This is open to the community - Join in the effort
The next area is improving the experience of deploying Wasm extensions into an Envoy-based framework running in production. In the Kubernetes ecosystem, it is considered a best practice in production to use declarative CRD-based configuration to manage cluster configuration. The new WebAssembly Hub Operator adds a single, declarative CRD which automatically deploys and configures Wasm filters to Envoy proxies running inside of a Kubernetes cluster. This operator enables GitOps workflows and cluster automation to manage Wasm filters without human intervention or imperative workflows. We will provide more information about the Operator in an upcoming blog post.
Lastly, the interactions between developers of Wasm extensions and the teams that deploy them need some kind of role-based access, organization management, and facilities to share, discover, and consume these extensions. The WebAssembly Hub adds team management features like permissions, organizations, user management, sharing, and more.
Improving the developer experience
As developers want to target more languages and runtimes, the experience must be kept as simple and as productive as possible. Multi-language support and runtime ABI (Application Binary Interface) targets should be handled automatically in tooling.
One of the benefits of Wasm is the ability to write modules in many languages. The collaboration between Solo.io and Google provides out-of-the-box support for Envoy filters written in C++, Rust, and AssemblyScript. We will continue to add support for more languages.
Wasm extensions use the Application Binary Interface (ABI) within the Envoy proxy to which they are deployed. The WebAssembly Hub provides strong ABI versioning guarantees between Envoy, Istio, and Gloo to prevent unpredictable behavior and bugs. All you have to worry about is writing your extension code.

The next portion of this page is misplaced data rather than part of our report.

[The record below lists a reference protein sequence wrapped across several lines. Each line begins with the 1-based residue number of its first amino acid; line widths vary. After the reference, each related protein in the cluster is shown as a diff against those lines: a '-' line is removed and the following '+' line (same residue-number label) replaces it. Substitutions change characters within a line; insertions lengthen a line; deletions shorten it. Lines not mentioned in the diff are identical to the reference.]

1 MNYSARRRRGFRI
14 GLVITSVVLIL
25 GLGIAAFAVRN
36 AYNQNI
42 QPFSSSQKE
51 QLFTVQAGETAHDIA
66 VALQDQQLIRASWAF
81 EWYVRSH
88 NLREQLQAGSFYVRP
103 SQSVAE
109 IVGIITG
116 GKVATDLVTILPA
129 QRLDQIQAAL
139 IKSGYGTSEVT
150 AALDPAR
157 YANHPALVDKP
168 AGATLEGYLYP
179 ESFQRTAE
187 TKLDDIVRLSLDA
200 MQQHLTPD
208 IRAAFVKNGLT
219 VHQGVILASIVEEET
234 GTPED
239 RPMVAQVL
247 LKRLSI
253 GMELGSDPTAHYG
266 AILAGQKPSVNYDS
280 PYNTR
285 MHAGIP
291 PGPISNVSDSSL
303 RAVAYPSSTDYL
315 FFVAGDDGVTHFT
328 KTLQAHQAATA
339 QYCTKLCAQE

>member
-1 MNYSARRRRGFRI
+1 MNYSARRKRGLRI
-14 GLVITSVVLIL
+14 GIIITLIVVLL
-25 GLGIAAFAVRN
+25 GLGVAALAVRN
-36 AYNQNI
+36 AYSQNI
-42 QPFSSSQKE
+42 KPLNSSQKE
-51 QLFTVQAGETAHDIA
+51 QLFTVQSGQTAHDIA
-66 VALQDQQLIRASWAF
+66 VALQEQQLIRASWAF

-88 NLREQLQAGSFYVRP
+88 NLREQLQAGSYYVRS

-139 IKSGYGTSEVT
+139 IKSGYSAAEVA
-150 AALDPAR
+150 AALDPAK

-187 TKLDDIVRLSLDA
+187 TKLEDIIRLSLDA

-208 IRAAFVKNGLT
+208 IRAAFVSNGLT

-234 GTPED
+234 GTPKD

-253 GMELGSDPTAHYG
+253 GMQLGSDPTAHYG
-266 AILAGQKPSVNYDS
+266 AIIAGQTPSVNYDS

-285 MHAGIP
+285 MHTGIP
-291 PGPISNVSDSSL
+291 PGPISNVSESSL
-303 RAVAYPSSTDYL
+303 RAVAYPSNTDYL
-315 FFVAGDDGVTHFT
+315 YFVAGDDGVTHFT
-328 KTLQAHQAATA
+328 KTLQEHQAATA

Lastly, like Docker, the WebAssembly Hub stores and distributes Wasm extensions as OCI images. This makes pushing, pulling, and running extensions as easy as Docker containers. Wasm extension images are versioned and cryptographically secure, making it safe to run extensions locally the same way you would in production. This allows you to build and push as well as trust the source when they pull down and deploy images.
WebAssembly Hub with Istio
The WebAssembly Hub now fully automates the process of deploying Wasm extensions to Istio, (as well as other Envoy-based frameworks like Gloo API Gateway) installed in Kubernetes. With this deployment feature, the WebAssembly Hub relieves the operator or end user from having to manually configure the Envoy proxy in their Istio service mesh to use their WebAssembly modules.
Take a look at the following video to see just how easy it is to get started with WebAssembly and Istio:
We hope that the WebAssembly Hub will become a meeting place for the community to share, discover, and distribute Wasm extensions. By providing a great user experience, we hope to make developing, installing, and running Wasm easier and more rewarding. Join us at the WebAssembly Hub, share your extensions and ideas, and join an upcoming webinar.